The Youtube video hosting service has come under attack from users over intransparent policies and random rejections.
In a blog posting titled "screw youtube", one user complained about video's disappearing from his account, even though they didn't violate the site's user policies.
Both the YouTube and Digg problems show that these services have trouble scaling and now face possible collapse under their own weight. They rely heavily on peer review, but fail to take into consideration that those peers can zealots or just plain wrong. The sites also fail to provide a way to challenge those faulty bans.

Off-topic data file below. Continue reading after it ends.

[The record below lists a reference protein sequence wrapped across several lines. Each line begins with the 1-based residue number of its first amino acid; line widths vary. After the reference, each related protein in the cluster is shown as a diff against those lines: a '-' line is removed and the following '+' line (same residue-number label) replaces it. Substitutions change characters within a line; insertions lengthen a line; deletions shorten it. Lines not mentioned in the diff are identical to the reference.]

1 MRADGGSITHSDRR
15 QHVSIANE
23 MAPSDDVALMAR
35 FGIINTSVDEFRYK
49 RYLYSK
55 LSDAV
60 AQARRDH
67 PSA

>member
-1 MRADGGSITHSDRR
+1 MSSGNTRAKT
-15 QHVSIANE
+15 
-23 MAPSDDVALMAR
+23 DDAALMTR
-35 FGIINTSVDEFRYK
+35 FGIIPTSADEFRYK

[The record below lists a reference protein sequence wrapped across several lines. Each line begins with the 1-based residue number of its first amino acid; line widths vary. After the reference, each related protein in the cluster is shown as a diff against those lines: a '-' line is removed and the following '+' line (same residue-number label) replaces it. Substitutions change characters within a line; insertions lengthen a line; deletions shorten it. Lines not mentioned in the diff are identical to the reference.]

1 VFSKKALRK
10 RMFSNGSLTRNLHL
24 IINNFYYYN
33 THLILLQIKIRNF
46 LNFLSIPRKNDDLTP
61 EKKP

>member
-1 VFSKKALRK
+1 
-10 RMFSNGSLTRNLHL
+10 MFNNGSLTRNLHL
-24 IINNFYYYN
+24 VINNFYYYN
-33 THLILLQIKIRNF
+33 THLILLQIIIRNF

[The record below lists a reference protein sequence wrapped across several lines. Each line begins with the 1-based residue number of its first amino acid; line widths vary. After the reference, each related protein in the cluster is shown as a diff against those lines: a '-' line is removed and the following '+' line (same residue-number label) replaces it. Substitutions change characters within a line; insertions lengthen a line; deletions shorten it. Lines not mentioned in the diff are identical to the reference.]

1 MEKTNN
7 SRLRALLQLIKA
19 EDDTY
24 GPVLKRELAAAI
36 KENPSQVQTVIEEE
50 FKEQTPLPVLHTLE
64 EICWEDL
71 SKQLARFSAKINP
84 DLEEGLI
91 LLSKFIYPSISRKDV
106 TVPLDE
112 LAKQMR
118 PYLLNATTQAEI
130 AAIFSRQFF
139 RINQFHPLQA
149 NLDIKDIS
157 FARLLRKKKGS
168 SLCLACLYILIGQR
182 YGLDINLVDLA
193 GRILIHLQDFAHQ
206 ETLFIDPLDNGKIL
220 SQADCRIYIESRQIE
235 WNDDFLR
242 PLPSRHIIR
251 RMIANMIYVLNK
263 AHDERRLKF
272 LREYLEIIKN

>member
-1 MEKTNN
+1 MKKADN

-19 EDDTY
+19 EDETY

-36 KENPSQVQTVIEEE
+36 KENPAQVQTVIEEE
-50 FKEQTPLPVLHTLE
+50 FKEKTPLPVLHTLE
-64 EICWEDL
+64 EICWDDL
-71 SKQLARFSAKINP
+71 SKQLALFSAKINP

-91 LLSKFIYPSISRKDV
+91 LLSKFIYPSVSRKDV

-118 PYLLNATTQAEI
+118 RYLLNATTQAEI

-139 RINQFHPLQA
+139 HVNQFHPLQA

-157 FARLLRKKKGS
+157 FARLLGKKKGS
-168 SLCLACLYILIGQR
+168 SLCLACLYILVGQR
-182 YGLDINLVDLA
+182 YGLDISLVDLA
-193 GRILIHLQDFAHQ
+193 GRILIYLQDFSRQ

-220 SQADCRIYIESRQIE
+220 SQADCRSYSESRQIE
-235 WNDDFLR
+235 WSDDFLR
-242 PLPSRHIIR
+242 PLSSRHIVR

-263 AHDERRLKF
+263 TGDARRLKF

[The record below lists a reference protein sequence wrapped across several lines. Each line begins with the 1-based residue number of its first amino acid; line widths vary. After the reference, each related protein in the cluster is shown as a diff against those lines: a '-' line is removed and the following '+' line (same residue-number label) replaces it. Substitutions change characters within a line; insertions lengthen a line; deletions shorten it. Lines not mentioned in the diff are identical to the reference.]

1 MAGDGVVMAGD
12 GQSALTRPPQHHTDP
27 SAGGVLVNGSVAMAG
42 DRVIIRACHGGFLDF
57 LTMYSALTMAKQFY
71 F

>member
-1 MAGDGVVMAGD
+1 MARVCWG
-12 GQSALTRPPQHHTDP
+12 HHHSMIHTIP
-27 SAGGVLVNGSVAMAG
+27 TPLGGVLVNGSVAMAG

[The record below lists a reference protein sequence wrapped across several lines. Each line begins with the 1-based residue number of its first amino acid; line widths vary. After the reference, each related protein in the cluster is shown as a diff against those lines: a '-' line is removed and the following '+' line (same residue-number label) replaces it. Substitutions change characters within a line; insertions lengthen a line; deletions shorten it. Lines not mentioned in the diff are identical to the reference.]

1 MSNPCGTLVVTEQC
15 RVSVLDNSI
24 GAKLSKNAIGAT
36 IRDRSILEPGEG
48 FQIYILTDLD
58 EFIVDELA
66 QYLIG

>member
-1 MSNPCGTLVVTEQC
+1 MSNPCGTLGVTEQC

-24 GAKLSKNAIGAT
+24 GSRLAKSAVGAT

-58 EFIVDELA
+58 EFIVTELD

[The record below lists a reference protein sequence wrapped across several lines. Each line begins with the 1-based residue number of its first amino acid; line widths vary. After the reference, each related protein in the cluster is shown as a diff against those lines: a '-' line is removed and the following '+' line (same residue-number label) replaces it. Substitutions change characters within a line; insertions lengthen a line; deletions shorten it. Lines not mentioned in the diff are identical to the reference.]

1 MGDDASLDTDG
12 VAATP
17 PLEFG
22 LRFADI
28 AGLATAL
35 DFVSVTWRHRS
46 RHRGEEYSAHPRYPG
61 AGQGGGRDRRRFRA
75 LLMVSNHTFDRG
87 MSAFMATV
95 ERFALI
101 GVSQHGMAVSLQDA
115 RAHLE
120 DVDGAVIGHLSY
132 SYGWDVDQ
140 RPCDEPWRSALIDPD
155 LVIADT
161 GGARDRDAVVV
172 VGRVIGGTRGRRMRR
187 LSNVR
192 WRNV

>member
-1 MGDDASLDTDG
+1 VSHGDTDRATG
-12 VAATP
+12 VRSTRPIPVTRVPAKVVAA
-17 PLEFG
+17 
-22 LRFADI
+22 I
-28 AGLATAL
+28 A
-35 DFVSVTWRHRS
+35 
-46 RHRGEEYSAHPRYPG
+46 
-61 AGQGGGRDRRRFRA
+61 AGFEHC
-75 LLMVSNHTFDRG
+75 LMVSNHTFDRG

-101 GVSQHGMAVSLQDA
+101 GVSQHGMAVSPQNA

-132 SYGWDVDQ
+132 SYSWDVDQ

"YouTube isn’t the attractive video hoster it used to be. It became too corporate, too yadda yadda and far too bloathed with options, groups and whatever," the blogger concluded.
It seems that we've landed at a stage where the visionaries are separated from the posers who mask a technology as a solution. Things will get bloody, but that's what evolution is all about.
Time to bring out the protest signs
photo: Steve White
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